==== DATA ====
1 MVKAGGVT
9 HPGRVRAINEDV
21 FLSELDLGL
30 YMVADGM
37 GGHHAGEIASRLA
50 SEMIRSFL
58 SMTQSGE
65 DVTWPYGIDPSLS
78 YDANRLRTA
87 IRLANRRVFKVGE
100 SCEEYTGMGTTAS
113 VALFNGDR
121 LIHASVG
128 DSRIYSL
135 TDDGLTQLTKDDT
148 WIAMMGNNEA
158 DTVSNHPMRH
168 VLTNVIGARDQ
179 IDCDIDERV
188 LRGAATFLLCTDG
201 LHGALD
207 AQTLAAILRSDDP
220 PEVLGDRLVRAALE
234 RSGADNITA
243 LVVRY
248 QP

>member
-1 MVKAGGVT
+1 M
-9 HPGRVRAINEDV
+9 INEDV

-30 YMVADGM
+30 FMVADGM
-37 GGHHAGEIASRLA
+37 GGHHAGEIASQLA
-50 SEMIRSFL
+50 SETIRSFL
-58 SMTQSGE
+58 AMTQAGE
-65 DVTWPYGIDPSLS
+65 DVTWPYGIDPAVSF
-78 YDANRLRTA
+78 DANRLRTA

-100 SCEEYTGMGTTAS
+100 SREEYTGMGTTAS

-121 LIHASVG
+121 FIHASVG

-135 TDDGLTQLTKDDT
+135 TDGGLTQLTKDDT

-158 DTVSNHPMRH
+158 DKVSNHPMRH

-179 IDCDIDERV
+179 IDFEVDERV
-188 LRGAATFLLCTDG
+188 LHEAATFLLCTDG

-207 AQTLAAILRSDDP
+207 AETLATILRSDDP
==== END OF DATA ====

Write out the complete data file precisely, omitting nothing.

1 MVKAGGVT
9 HPGRVRAINEDV
21 FLSELDLGL
30 YMVADGM
37 GGHHAGEIASRLA
50 SEMIRSFL
58 SMTQSGE
65 DVTWPYGIDPSLS
78 YDANRLRTA
87 IRLANRRVFKVGE
100 SCEEYTGMGTTAS
113 VALFNGDR
121 LIHASVG
128 DSRIYSL
135 TDDGLTQLTKDDT
148 WIAMMGNNEA
158 DTVSNHPMRH
168 VLTNVIGARDQ
179 IDCDIDERV
188 LRGAATFLLCTDG
201 LHGALD
207 AQTLAAILRSDDP
220 PEVLGDRLVRAALE
234 RSGADNITA
243 LVVRY
248 QP

>member
-1 MVKAGGVT
+1 M
-9 HPGRVRAINEDV
+9 INEDV

-30 YMVADGM
+30 FMVADGM
-37 GGHHAGEIASRLA
+37 GGHHAGEIASQLA
-50 SEMIRSFL
+50 SETIRSFL
-58 SMTQSGE
+58 AMTQAGE
-65 DVTWPYGIDPSLS
+65 DVTWPYGIDPAVSF
-78 YDANRLRTA
+78 DANRLRTA

-100 SCEEYTGMGTTAS
+100 SREEYTGMGTTAS

-121 LIHASVG
+121 FIHASVG

-135 TDDGLTQLTKDDT
+135 TDGGLTQLTKDDT

-158 DTVSNHPMRH
+158 DKVSNHPMRH

-179 IDCDIDERV
+179 IDFEVDERV
-188 LRGAATFLLCTDG
+188 LHEAATFLLCTDG

-207 AQTLAAILRSDDP
+207 AETLATILRSDDP